CLEVELAND — Tucked in between towering medical buildings, parking structures and new high-rise apartments sits one of Cleveland’s oldest historic landmarks, which is believed to be linked to the Underground Railroad, though there is no documented proof.
Becky Voldrich, Senior Director of Communications with University Circle Inc., told News 5 that University Circle was originally primarily farmland and was called “East Cleveland Township.”
The Cozad-Bates House is the only pre-Civil War home remaining in University Circle. According to University Circle, Inc., the home was built for Justus Cozad by his father Andrew. The oldest section was built in 1853 followed by additions in the 1860s and 1872. The Cozad family first settled in Northeast Ohio in the early 19th Century in an area known as East Cleveland Township, located several miles east of Cleveland along the road that became Euclid Avenue.
The Cozads and other area residents were active in the work of the Underground Railroad, providing aid and safe haven for freedom seekers waiting to travel by boat to Canada. Cleveland’s code name on the Underground Railroad was “Hope.”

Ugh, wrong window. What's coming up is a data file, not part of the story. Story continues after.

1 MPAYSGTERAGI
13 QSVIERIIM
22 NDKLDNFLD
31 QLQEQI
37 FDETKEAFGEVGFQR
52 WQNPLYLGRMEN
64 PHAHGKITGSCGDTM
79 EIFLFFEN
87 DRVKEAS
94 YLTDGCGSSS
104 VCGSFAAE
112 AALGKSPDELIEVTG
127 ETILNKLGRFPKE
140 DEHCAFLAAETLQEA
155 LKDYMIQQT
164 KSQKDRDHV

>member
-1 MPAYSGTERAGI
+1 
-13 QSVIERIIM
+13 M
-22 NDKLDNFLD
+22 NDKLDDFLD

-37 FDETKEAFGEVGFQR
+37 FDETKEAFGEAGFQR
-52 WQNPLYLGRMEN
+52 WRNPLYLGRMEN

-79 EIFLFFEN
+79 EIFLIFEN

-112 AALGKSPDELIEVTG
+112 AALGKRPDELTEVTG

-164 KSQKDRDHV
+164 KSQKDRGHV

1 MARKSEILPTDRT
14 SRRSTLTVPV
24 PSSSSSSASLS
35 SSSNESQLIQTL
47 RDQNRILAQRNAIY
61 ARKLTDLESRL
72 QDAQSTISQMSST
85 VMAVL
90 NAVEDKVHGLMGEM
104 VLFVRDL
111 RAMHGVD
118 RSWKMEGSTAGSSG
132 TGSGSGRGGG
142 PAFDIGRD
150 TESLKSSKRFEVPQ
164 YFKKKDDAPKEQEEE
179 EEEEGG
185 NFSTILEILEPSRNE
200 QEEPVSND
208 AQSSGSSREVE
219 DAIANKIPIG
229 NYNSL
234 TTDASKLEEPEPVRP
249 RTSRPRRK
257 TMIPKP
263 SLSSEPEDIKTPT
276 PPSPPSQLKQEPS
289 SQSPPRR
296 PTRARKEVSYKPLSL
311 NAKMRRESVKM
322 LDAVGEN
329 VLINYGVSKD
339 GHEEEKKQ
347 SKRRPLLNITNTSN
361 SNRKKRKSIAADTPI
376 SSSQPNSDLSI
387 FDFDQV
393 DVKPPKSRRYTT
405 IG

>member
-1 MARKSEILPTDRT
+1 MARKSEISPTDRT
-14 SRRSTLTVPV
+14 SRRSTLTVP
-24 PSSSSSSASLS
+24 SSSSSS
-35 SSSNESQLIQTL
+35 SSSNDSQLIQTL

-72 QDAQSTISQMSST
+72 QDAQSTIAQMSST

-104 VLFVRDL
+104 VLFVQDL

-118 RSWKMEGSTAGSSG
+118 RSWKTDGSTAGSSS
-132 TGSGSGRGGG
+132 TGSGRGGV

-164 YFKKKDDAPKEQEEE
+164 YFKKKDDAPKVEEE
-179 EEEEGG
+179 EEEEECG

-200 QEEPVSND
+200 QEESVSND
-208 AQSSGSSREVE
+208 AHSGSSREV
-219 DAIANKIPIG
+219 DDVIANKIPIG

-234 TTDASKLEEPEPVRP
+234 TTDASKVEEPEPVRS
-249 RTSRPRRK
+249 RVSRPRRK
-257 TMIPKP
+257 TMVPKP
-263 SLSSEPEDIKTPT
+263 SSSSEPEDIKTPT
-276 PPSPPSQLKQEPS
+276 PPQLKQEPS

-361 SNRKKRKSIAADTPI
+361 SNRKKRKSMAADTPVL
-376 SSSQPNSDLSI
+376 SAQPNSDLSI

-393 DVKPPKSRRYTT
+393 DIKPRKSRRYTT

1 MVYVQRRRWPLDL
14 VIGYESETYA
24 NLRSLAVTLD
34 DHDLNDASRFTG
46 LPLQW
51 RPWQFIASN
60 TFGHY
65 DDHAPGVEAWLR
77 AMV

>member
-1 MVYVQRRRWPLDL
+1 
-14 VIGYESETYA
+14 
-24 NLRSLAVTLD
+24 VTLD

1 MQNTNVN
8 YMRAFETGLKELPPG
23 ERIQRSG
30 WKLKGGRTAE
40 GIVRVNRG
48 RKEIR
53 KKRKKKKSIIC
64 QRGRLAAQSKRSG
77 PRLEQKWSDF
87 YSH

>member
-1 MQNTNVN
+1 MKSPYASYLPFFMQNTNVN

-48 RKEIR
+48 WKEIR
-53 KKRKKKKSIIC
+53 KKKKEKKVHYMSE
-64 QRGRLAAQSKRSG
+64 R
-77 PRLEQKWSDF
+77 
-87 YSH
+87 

“Great records were not kept about the number of people who passed these ways, but it had to have been many, many thousands of people, though, I mean logically speaking,” said Voldrich.
After UCI acquired the home in 2006 and with help from retired social worker and Cleveland-area activist Joan Southgate, the home is now an interpretive center divided into three parts. Maps, pictures, and gut-wrenching newspaper clippings throughout the home detail journeys through slavery in America and Cleveland’s role in it all.
Though it can be painful to look into the past and present, the stories and history held inside the Cozad-Bates home remain crucial to our future.
“If you don’t learn the lessons of history, you really are doomed to repeat them,” said Voldrich.
For more information and tour visits, click here.